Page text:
The Stigma of Privilege: Racial Identity and Stigma Consciousness Among Biracial Individuals

The Stigma of Privilege: Racial Identity and Stigma Consciousness Among Biracial Individuals

Race and Social Problems
Volume 5, Issue 1 (March 2013)
pages 41-56
DOI: 10.1007/s12552-012-9083-5

Leigh S. Wilton
Rutgers, The State University of New Jersey

Diana T. Sanchez, Associate Professor of Psychology
Rutgers, The State University of New Jersey

Julie A. Garcia, Associate Professor of Psychology
California Polytechnic State University

Racial identification is a complex and dynamic process for multiracial individuals, who as members of multiple racial groups have been shown to self-identify or be identified by others differently, depending on the social context. For biracial individuals who have white and minority ancestry, such identity shifting (e.g., from minority to white, or vice versa) may be a way to cope with the threats to their racial identity that can be signaled by the presence or absence of whites and/or minorities in their social environment. We examine whether stigma consciousness (Pinel in J Pers Soc Psychol 76(1):114–128, 1999; i.e., the chronic awareness of the stereotyping and prejudice that minorities face) interacts with the sociocultural context to predict social identity threat, belonging, and racial identification. Using experience sampling methodology, minority/white biracial individuals (27 Asian/white, 22 black/white, and 26 Latino/white) reported the racial composition of their environment, social identity threat for their component racial identities, overall feelings of belonging, and racial identification over a 1-week period. Results suggest that stigma consciousness predicts the extent to which biracial people identify with their white background and experience belonging in different racial contexts. We discuss racial identity shifting in response to context-based threats as a protective strategy for biracial people, and identity where participants’ sociocultural contexts and experiences with racial identity and threat differ as a result of their minority racial group or ascribed race.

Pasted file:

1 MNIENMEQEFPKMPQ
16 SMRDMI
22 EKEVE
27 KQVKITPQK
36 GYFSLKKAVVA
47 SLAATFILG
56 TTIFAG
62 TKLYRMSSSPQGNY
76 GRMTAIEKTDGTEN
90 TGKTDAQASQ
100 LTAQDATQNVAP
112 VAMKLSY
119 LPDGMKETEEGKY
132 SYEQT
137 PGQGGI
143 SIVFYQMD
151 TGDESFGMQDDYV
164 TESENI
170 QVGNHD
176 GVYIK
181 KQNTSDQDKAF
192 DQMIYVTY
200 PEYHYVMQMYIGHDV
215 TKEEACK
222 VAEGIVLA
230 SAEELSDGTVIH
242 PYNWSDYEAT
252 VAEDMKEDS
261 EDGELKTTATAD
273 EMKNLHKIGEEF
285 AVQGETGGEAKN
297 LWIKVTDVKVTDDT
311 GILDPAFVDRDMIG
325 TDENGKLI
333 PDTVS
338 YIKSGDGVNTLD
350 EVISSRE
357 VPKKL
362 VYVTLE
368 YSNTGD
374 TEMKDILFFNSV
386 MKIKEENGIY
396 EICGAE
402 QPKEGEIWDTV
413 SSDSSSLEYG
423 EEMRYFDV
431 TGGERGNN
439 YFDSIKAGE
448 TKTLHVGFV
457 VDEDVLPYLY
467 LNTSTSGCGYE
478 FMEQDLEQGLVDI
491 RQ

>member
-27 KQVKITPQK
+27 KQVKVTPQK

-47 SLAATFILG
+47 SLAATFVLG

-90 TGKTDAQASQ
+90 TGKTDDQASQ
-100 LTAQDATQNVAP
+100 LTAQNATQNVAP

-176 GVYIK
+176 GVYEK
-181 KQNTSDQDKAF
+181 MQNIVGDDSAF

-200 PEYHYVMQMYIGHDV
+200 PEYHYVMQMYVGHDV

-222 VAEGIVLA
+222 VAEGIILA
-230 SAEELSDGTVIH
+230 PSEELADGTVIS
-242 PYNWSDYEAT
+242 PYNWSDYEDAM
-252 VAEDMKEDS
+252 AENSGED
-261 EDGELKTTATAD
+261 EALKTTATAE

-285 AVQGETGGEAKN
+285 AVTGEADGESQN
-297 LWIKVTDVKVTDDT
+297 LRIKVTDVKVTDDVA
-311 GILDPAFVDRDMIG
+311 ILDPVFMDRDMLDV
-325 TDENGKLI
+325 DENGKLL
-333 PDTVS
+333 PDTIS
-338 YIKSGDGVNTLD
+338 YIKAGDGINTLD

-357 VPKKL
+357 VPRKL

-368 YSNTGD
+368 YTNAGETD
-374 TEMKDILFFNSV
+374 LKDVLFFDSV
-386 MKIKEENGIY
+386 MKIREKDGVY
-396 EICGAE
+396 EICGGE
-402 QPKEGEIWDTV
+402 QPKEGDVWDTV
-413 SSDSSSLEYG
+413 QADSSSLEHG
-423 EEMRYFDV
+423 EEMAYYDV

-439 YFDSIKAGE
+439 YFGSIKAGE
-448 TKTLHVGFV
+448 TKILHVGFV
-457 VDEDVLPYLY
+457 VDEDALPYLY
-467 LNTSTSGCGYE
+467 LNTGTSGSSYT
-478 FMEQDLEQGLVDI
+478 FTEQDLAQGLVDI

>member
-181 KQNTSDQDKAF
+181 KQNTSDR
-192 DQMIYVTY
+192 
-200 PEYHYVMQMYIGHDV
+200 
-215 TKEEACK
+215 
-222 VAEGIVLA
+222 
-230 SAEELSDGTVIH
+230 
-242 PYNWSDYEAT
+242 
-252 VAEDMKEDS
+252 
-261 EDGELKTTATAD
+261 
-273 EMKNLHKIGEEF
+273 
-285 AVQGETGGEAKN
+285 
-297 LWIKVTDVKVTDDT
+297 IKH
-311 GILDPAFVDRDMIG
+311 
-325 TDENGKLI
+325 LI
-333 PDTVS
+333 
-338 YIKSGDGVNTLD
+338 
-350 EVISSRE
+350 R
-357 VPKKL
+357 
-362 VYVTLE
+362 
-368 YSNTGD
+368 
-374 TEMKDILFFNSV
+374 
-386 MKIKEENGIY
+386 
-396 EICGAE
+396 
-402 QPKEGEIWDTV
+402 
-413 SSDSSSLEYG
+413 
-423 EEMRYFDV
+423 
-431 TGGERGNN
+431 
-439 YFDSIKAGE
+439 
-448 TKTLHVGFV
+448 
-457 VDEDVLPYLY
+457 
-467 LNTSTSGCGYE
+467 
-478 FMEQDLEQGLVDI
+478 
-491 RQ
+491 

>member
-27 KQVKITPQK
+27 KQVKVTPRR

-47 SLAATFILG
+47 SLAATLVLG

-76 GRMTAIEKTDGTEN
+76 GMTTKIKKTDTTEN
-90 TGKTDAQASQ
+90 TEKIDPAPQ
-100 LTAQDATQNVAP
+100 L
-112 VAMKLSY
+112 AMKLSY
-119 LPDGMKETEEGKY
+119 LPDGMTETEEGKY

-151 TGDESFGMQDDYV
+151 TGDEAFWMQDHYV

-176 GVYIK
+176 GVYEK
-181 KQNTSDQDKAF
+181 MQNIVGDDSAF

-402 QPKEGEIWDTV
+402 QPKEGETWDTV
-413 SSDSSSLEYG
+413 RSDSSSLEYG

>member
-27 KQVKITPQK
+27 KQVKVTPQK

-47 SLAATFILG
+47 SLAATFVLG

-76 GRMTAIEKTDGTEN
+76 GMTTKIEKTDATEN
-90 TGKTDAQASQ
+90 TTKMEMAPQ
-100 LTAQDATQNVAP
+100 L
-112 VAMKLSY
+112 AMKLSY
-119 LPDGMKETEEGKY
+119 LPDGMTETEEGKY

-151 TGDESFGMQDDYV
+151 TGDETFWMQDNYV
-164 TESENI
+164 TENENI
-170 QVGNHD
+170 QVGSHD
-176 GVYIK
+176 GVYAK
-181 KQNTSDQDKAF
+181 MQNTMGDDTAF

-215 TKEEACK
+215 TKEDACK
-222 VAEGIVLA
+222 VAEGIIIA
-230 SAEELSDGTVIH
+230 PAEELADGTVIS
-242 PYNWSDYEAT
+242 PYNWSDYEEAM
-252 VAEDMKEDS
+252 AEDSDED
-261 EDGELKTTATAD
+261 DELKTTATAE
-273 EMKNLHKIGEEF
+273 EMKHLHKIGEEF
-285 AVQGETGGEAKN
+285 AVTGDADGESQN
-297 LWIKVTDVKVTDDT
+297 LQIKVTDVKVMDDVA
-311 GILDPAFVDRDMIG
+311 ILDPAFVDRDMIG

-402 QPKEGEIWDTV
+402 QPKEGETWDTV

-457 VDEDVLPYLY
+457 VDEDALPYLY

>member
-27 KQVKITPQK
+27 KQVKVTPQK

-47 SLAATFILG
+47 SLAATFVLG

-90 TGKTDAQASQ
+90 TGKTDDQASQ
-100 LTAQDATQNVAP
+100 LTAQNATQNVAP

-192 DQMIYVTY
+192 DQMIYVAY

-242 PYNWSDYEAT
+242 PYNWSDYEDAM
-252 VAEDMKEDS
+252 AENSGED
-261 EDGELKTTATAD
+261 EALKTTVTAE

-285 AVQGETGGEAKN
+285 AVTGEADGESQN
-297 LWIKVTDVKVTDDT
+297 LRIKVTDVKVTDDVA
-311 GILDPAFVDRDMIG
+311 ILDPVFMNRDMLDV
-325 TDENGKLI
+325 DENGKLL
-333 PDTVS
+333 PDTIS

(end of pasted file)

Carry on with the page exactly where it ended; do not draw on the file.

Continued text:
Read the pre-publication proof here.

Tags: , , , , , , ,